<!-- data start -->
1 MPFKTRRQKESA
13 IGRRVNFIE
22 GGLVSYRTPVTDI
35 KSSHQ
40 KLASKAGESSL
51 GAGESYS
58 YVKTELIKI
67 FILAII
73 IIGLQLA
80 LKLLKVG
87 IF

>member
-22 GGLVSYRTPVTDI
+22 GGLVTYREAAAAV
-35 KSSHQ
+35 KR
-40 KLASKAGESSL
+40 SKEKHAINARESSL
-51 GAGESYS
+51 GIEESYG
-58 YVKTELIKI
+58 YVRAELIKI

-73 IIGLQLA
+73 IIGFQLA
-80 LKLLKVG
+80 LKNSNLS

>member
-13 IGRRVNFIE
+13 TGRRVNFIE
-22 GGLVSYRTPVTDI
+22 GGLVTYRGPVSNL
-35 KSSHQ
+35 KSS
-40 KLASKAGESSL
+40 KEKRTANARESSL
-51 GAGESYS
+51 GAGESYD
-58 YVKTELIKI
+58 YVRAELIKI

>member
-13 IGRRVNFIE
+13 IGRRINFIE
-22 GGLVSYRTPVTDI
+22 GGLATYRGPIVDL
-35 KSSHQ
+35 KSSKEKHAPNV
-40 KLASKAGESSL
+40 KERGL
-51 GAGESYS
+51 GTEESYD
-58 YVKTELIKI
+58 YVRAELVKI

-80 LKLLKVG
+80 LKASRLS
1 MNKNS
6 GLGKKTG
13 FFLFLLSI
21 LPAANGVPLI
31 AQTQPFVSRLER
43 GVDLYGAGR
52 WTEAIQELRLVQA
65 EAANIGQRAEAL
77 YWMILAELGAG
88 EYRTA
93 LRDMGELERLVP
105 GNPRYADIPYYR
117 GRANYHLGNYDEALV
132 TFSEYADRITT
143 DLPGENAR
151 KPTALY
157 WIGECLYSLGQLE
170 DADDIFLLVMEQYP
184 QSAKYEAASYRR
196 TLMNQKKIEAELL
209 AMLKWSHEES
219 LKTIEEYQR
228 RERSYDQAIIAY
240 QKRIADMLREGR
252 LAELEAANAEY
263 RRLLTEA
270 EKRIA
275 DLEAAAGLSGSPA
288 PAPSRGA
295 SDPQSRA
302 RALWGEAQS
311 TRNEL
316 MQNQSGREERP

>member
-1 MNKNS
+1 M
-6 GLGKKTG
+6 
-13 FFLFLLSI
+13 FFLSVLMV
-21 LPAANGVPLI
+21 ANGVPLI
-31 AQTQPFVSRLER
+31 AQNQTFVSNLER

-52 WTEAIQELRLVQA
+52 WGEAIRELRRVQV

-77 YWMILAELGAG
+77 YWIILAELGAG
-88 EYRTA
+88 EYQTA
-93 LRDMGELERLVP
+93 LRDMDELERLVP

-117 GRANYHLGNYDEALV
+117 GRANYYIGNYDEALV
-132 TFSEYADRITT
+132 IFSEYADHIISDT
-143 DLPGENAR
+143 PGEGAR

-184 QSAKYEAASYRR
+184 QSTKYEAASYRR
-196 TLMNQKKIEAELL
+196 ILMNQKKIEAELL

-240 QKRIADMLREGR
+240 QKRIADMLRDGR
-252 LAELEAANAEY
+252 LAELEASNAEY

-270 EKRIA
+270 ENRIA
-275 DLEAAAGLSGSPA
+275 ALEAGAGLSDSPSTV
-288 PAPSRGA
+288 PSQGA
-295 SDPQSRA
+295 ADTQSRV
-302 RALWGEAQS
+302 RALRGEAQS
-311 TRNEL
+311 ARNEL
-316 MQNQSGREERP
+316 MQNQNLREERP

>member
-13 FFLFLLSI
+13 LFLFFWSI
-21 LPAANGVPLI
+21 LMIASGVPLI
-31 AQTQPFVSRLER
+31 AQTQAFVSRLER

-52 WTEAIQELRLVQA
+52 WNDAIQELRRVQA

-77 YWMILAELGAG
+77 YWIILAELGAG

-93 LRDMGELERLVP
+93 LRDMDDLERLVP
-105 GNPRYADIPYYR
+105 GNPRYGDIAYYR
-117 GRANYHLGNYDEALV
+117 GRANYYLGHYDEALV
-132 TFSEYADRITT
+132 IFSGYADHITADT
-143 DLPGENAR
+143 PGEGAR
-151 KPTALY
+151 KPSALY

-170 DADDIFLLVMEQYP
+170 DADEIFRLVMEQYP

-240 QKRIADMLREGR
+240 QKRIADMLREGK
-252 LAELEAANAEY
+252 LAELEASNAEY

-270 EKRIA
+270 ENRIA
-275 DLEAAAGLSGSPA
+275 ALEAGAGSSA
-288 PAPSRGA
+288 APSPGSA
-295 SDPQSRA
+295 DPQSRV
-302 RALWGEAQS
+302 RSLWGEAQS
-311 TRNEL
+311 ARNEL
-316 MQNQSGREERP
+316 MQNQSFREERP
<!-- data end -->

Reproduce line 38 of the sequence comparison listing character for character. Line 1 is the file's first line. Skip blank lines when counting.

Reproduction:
-58 YVKTELIKI